Marriage and war spawn 10-year virus outbreak

Marriage and war spawn 10-year virus outbreak

Summary: The most significant changes to IT security have come from sociological shifts such as young virus writers finding love or seeking employment after international wars, says a security veteran.

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TOPICS: Security, Malware, India
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The most significant changes to IT security have come from sociological shifts such as young virus writers finding love or seeking employment after international wars, says a security veteran.

IT security threats are usually explained as a technical phenomenon, says ex-president of McAfee and now CEO of Websense, Gene Hodges. However Hodges believes this view overlooks important sociological changes that have had an even greater impact on the security industry.

Today, it is widely accepted that cybercrime is financially motivated. While this explains the continued growth of malware to steal information leading to money or spread a botnet's footprint, it fails to account for underlying changes that have caused the financial motivations to emerge in the first place, Hodges told ZDNet.com.au.

"Three to four years ago, probably the biggest change in the security industry is that the motivation of the virus writer changed. We think about security as a technological phenomenon but it's really a sociological phenomenon," said Hodges.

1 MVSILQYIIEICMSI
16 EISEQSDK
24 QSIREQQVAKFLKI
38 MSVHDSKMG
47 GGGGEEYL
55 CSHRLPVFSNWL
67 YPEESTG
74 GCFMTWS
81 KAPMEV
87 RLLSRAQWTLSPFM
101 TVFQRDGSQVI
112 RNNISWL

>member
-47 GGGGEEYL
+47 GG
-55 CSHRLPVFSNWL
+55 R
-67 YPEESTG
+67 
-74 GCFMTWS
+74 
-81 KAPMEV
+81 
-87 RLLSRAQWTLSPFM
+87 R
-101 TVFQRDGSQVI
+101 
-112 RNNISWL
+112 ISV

The major sociological change, according to Hodges, was that virus writers grew up, found love and got a mortgage.

"The joke we used to tell when I was at McAfee was that the people who write viruses were 14-year-old boys who couldn't get dates ... They would sit in their basement and program to show their intelligence and they were brilliant young kids," he said.

"What's happened over the past few years is ... they got married and they got a mortgage. So now they're working for a spyware ring to pay that mortgage. I say this flippantly but fundamentally this is what has happened."

International territorial conflicts have also transformed the pool of talent for virus writers.

During the latest Indian and Pakistani border conflict over Kashmir, which flared up in 1999, Hodges said Websense was asked by both governments to develop tools for Web warfare.

"We were talking to both the Pakistani and Indian governments. They had approached us to write war grade viruses," he said.

"You could tell there were large groups working on both sides. Hundreds if not thousands of people were working in cyberwarfare organisations," he added.

"And we didn't do that. Websense doesn't help anybody on the offence. I think everyone in security is committed to the defence," he said.

But according to Hodges, it's what happened after the border skirmish finished that has had the greatest impact on security for the masses. "The people on the Indian side were hired by any number of a myriad of companies in Bangalore or Chennai. But what happened to the Pakistani programmers? If they didn't go to the US, how did they end up living?"

Topics: Security, Malware, India

Liam Tung

About Liam Tung

Liam Tung is an Australian business technology journalist living a few too many Swedish miles north of Stockholm for his liking. He gained a bachelors degree in economics and arts (cultural studies) at Sydney's Macquarie University, but hacked (without Norse or malicious code for that matter) his way into a career as an enterprise tech, security and telecommunications journalist with ZDNet Australia. These days Liam is a full time freelance technology journalist who writes for several publications.

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